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I have work experience in local NGOs.
I have work experience with local NGOs.
I have experience working with local NGOs.

Changing the preposition can change the meaning. Is this the case here, or are these sentences effectively identical in meaning?

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    To me work in suggests as an employee while work with may suggest an external professional relationship. – user66974 Mar 20 '15 at 9:31
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    To add to the comment by @Josh61: at a company dinner I introduced my wife to my immediate superior, saying, "This is John - I work for him." John immediately, and kindly, said, "Dave works with me", thus raising my status. But if you're supplying some sort of service for an organization that's not directly paying you, I agree that 'work with' is best. – David Garner Mar 20 '15 at 10:38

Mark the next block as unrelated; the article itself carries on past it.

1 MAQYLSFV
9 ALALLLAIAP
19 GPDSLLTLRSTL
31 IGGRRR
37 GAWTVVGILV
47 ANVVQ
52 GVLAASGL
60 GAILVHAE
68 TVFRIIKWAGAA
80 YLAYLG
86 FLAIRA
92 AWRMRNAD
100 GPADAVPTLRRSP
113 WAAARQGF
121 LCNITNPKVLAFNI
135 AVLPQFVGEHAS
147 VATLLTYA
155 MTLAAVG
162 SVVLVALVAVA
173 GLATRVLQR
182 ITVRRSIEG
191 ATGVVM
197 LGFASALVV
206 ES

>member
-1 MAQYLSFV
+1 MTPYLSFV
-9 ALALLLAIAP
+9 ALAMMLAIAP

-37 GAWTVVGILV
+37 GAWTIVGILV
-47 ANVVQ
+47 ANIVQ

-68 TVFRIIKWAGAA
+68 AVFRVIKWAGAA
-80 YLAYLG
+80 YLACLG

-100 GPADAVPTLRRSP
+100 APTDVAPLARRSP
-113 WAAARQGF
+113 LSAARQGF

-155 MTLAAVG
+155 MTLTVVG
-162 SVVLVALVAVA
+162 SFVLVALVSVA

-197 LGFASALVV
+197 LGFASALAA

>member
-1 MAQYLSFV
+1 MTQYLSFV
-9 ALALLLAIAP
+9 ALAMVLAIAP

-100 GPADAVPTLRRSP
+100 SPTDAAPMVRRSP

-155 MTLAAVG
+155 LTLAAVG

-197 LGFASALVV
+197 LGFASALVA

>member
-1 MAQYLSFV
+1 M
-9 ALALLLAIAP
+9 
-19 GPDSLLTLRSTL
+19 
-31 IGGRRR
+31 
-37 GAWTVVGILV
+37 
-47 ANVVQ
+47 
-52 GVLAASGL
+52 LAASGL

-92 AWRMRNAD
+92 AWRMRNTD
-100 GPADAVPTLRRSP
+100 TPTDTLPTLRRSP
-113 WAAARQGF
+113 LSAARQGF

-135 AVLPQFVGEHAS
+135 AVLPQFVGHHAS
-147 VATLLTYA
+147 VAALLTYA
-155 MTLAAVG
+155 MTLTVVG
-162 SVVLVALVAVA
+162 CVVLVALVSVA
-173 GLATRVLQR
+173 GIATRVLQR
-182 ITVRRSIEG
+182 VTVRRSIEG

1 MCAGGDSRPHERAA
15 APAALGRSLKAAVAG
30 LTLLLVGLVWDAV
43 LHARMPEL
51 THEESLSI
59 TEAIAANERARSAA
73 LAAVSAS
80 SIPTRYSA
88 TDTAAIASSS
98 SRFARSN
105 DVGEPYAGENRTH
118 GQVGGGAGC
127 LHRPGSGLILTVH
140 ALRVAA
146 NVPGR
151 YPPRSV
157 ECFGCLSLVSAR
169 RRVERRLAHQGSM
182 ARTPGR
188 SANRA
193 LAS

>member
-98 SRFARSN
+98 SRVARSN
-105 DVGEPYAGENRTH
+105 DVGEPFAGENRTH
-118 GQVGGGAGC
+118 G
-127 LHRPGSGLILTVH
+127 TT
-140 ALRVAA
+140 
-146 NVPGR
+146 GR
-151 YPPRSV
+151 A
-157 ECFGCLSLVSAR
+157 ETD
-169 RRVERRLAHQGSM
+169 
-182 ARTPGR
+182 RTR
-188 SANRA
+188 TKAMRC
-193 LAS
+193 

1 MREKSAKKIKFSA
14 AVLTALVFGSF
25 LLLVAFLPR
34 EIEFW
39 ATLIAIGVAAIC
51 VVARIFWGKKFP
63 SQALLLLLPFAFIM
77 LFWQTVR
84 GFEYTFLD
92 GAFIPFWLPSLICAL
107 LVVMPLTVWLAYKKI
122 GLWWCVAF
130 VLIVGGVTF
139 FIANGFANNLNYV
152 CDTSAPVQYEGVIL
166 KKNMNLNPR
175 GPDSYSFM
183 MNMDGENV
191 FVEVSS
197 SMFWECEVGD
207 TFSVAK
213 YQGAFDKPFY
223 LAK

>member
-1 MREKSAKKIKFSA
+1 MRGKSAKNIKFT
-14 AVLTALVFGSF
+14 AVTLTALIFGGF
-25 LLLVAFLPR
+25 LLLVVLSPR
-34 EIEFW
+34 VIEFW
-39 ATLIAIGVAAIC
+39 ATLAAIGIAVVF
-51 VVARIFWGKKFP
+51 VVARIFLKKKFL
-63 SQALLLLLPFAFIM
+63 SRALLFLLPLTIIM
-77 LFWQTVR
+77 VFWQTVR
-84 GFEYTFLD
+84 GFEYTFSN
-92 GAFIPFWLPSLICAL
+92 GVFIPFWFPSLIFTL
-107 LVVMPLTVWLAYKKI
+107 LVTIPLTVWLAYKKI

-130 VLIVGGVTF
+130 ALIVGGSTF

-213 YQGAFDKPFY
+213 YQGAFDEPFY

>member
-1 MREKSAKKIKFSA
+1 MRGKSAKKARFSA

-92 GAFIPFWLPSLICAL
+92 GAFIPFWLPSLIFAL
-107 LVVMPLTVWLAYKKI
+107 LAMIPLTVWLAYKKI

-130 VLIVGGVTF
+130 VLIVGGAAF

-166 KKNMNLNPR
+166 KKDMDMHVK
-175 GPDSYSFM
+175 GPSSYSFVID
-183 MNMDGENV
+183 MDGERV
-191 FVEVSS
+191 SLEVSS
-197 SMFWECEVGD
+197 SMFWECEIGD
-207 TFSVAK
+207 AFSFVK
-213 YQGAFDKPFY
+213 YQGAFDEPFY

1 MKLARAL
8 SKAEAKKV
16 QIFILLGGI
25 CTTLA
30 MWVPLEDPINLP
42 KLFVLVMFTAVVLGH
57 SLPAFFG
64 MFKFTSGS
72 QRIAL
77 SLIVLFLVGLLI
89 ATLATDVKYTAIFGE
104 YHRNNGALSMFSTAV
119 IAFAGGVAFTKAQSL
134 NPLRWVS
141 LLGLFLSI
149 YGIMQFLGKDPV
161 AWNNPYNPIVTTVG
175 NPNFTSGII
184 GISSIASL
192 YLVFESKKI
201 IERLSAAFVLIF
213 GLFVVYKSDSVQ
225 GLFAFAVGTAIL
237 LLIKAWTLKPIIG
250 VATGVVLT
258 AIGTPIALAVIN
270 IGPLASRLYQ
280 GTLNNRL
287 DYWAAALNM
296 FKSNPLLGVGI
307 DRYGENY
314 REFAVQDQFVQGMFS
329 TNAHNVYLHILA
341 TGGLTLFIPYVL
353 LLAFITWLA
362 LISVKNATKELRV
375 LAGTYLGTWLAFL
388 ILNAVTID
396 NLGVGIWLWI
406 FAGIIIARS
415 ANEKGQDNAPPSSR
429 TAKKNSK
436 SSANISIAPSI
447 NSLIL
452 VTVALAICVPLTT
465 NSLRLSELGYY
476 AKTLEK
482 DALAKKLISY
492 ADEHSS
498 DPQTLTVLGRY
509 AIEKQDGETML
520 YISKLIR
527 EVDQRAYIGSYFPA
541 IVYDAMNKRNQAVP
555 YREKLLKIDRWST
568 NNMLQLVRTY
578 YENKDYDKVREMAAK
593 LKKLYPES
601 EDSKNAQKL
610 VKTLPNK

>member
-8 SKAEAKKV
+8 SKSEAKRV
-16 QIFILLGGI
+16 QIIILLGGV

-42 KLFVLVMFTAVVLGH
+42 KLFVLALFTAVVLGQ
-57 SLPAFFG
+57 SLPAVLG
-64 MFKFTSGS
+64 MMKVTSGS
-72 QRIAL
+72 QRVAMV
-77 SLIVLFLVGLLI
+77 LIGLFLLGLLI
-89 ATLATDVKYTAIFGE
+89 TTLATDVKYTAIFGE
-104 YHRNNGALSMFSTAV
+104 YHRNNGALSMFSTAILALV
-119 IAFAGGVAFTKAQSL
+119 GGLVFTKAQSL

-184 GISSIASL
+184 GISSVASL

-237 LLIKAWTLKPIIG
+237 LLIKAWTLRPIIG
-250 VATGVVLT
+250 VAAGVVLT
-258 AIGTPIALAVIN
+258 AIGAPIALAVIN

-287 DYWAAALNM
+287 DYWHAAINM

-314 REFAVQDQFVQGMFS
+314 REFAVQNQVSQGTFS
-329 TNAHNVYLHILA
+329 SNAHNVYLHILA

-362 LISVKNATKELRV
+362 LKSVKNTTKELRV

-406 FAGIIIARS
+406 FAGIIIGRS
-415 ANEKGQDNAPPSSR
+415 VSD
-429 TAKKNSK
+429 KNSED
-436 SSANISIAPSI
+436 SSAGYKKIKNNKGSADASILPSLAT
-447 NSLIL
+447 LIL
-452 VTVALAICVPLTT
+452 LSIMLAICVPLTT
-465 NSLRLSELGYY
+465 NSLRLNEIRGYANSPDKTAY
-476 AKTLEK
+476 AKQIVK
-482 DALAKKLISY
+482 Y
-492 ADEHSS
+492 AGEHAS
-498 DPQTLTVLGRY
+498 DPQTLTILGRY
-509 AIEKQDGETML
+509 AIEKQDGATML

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I have work experience in local NGOs.

This refers to your experience of being in the local NGOs for your work. This more or less implies that you were an employee of those NGOs.

I have work experience with local NGOs.

This refers to your experience of doing work together with local NGOs, and it does not matter where you are working and for whom you are working.

I have experience working with local NGOs.

You didn't mention this one, but it is even broader and covers even the case that the local NGOs are subcontractors.

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